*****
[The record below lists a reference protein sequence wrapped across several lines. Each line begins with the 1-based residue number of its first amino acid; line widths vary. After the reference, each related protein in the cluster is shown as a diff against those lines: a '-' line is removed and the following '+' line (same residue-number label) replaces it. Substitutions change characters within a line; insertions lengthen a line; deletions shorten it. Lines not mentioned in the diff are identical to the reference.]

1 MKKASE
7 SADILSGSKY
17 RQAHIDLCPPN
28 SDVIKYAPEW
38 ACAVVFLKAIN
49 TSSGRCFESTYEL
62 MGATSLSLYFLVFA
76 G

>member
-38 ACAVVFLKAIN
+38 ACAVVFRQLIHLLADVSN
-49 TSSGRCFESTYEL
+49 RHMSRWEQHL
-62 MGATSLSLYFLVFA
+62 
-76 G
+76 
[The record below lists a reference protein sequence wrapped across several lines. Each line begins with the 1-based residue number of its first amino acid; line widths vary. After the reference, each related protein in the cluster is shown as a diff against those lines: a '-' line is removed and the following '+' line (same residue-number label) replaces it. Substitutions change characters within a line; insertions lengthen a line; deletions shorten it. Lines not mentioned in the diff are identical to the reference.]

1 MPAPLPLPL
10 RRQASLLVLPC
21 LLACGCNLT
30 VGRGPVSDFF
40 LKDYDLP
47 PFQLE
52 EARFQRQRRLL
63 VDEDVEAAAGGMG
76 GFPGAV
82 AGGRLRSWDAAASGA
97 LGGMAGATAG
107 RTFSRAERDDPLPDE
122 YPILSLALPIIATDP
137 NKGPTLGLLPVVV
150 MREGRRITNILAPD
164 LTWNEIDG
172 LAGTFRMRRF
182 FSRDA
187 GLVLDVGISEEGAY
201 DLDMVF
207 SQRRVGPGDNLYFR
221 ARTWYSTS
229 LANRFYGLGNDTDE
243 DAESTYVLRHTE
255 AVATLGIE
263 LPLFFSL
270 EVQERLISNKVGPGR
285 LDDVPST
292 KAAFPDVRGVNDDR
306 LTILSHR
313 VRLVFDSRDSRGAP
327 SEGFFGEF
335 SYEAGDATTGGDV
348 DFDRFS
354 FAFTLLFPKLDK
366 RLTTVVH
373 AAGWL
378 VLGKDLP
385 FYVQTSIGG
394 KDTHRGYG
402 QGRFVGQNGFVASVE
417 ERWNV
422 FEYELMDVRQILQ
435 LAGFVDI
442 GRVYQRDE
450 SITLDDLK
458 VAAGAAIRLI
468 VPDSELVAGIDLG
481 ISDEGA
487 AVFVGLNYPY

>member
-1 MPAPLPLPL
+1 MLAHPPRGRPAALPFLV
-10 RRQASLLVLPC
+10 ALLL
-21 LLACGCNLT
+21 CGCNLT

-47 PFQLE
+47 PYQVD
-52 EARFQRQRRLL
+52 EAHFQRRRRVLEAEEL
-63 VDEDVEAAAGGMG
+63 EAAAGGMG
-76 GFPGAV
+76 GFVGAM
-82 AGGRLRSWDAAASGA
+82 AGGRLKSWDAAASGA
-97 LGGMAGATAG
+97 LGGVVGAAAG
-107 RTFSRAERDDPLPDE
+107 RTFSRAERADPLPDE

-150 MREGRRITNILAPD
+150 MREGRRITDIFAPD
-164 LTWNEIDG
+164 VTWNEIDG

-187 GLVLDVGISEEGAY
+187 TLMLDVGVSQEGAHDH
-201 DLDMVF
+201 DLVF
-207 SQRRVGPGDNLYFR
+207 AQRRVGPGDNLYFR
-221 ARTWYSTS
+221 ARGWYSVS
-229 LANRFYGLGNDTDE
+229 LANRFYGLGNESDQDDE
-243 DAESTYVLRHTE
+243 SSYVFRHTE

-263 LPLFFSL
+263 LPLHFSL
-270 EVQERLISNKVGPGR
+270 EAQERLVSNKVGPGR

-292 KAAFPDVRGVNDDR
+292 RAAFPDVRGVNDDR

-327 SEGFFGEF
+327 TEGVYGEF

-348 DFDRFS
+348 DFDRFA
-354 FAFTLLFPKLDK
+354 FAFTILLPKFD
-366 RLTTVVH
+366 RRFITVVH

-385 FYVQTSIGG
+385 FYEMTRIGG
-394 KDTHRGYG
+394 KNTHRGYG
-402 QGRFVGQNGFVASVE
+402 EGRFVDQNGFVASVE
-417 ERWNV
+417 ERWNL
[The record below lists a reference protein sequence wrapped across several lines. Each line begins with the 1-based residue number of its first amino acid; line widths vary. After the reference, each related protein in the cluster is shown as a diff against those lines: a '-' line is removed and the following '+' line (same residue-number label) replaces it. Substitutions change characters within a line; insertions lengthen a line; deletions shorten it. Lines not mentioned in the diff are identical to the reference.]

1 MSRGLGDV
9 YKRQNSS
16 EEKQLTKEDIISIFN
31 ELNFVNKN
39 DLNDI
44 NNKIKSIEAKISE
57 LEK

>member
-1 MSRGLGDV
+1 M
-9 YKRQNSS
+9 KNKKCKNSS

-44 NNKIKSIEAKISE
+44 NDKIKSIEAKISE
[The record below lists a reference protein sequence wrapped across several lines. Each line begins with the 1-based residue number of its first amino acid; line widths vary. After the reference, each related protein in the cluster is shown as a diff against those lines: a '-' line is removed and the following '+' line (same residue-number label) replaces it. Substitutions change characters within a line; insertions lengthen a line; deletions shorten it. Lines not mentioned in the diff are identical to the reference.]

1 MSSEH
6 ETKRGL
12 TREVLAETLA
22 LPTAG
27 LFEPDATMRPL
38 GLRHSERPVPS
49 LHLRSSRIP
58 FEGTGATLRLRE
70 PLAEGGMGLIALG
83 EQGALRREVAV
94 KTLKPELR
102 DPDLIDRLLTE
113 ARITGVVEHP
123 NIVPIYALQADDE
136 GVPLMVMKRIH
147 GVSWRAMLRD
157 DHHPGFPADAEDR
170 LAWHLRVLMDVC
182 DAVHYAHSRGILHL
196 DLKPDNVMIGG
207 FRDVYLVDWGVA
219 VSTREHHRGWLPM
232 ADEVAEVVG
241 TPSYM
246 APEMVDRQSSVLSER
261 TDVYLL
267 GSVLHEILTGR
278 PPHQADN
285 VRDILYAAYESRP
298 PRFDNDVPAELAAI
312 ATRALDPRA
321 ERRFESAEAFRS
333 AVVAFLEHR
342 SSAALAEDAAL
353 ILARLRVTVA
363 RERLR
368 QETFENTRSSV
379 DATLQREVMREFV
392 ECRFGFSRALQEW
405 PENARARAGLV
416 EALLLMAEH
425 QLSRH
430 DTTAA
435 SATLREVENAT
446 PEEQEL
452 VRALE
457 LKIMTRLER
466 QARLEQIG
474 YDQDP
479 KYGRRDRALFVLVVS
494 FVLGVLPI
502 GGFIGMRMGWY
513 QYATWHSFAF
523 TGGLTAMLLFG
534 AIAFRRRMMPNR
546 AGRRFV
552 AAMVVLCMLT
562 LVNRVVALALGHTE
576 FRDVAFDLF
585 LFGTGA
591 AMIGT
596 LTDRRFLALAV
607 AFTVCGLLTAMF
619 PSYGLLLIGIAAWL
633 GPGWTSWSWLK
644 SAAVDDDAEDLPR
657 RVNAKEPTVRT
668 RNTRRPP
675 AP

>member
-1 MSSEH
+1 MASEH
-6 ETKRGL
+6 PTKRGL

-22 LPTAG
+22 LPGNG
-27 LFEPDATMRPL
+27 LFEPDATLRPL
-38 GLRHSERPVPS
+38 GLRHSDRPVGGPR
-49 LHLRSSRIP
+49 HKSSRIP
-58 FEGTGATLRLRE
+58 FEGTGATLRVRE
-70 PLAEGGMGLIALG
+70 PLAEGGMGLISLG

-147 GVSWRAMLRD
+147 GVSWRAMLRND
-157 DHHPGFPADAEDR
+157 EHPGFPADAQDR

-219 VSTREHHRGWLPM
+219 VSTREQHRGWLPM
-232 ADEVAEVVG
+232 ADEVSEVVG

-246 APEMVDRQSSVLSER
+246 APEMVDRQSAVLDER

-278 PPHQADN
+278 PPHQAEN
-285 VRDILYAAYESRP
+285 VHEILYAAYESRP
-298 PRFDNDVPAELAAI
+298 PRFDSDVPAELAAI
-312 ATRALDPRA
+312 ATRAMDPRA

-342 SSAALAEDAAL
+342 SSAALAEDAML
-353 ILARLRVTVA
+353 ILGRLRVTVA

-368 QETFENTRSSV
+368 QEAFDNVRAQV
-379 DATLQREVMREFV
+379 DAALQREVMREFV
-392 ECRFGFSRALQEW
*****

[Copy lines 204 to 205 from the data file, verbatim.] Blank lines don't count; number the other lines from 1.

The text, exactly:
585 LFGTGA
591 AMIGT